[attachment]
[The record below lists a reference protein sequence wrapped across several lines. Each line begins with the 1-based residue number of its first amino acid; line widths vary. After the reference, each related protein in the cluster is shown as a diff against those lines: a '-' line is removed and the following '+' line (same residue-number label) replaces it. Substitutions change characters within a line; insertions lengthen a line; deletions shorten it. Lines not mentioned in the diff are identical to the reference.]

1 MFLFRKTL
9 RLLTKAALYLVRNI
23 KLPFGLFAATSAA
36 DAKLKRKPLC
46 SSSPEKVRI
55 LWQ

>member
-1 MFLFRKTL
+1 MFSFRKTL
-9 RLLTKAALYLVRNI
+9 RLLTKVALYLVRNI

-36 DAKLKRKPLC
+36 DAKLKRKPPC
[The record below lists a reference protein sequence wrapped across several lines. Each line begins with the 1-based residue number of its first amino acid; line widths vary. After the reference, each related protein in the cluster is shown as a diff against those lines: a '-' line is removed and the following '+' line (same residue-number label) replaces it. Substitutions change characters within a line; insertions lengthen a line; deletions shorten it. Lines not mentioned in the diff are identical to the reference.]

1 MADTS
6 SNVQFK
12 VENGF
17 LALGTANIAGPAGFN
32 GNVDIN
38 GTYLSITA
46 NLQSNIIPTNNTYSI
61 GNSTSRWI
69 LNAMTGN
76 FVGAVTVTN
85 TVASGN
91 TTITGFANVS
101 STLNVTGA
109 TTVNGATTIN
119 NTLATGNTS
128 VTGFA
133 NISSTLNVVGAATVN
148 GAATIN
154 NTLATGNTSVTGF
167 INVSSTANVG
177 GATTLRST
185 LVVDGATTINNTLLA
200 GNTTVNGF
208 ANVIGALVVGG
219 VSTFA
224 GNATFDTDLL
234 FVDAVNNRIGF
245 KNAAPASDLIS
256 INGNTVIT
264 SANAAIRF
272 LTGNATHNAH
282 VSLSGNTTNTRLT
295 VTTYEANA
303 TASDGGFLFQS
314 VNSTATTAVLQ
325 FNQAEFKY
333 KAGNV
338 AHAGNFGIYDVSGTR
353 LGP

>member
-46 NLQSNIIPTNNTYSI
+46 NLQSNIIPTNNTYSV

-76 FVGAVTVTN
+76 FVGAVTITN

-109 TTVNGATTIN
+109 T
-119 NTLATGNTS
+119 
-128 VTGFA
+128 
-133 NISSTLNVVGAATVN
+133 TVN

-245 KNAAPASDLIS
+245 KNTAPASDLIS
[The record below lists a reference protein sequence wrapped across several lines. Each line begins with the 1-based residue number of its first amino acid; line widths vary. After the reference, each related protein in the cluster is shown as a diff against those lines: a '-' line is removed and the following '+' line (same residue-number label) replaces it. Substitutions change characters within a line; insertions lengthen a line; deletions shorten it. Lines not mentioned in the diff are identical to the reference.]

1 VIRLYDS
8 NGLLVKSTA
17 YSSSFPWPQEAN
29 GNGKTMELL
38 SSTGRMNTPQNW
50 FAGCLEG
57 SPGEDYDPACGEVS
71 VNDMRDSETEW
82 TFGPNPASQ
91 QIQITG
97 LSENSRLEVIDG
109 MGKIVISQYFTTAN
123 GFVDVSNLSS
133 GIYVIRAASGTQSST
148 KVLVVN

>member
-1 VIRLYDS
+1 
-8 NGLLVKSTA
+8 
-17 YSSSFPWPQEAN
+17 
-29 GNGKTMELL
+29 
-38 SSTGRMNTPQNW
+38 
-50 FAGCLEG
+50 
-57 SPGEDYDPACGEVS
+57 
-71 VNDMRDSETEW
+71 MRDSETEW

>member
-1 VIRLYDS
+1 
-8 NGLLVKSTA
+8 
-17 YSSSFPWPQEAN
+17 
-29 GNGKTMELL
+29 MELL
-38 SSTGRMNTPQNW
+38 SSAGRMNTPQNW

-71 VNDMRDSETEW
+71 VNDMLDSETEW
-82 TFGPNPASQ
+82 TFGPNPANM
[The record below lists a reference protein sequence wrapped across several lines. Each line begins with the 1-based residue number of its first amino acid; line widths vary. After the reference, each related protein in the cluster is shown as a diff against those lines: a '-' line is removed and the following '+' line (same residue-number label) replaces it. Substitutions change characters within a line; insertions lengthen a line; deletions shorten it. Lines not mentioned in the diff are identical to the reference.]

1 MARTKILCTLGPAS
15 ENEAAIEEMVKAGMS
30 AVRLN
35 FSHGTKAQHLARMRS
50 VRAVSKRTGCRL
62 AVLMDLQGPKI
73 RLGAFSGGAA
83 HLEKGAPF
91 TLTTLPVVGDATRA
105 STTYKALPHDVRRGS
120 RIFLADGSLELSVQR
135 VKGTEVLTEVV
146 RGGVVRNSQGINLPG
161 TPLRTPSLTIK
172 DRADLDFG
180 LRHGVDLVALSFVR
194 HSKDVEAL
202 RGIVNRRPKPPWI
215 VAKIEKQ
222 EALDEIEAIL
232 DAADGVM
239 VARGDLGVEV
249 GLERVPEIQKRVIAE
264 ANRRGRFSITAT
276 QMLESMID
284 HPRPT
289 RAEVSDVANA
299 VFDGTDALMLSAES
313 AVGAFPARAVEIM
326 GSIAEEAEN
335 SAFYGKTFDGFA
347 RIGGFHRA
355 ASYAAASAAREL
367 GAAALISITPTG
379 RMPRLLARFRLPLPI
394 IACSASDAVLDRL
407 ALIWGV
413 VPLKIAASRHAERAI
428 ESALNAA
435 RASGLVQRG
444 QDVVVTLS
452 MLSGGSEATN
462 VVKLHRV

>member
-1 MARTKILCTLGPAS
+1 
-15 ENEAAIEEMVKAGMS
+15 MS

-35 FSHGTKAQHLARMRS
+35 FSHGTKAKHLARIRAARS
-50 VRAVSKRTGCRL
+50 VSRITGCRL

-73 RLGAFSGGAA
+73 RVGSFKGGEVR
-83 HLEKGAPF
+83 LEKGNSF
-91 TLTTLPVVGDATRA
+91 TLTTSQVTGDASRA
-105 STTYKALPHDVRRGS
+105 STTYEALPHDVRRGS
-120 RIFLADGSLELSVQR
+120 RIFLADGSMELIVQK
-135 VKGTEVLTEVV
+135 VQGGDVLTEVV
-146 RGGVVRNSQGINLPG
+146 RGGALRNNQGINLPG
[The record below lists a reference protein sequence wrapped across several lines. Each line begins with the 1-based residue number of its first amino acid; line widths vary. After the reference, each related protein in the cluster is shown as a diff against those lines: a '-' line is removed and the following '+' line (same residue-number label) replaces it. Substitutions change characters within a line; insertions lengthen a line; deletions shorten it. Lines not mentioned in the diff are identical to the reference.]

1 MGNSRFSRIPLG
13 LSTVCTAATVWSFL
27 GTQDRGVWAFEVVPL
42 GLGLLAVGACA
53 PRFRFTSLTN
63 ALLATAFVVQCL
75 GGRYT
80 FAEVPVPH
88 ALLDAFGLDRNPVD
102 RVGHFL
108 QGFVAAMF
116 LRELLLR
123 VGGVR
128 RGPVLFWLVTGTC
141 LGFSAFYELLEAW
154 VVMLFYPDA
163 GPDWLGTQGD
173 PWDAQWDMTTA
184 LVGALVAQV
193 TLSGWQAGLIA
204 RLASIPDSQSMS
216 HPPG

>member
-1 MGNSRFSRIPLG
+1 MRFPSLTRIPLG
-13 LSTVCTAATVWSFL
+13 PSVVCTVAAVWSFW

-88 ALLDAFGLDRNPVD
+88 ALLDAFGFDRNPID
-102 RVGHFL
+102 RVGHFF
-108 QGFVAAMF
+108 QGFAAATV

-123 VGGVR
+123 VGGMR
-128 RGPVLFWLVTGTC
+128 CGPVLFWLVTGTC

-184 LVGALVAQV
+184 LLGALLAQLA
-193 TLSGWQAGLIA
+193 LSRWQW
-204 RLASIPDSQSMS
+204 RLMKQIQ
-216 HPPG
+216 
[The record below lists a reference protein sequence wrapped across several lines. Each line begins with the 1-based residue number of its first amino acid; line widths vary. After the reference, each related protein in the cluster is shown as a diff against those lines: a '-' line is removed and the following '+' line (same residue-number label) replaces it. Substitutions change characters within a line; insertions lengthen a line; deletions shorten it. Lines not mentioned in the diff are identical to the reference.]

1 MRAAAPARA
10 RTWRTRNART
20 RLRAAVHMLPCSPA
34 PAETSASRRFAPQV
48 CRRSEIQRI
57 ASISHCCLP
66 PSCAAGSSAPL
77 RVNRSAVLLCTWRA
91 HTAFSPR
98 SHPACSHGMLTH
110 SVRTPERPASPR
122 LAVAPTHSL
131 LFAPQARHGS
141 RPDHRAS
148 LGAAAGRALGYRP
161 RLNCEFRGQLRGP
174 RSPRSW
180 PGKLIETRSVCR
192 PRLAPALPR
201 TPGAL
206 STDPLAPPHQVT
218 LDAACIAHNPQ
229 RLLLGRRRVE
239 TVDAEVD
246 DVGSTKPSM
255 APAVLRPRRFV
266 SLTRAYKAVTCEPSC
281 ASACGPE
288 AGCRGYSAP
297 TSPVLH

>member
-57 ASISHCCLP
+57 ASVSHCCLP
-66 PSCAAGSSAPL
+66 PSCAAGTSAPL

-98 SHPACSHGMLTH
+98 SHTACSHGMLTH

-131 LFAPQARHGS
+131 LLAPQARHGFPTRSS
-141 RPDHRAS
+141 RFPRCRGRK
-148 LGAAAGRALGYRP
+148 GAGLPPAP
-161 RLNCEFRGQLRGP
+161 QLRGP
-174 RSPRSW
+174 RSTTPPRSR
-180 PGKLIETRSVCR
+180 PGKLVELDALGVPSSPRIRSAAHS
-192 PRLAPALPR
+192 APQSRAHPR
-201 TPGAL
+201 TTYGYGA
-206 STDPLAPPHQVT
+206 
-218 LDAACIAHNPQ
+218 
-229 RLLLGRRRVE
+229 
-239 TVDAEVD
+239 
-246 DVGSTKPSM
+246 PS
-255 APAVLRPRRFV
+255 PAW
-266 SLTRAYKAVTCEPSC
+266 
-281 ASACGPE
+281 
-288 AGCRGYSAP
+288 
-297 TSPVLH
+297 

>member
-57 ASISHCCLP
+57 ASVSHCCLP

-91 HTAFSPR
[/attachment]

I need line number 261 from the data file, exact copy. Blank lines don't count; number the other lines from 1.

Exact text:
297 TSPVLH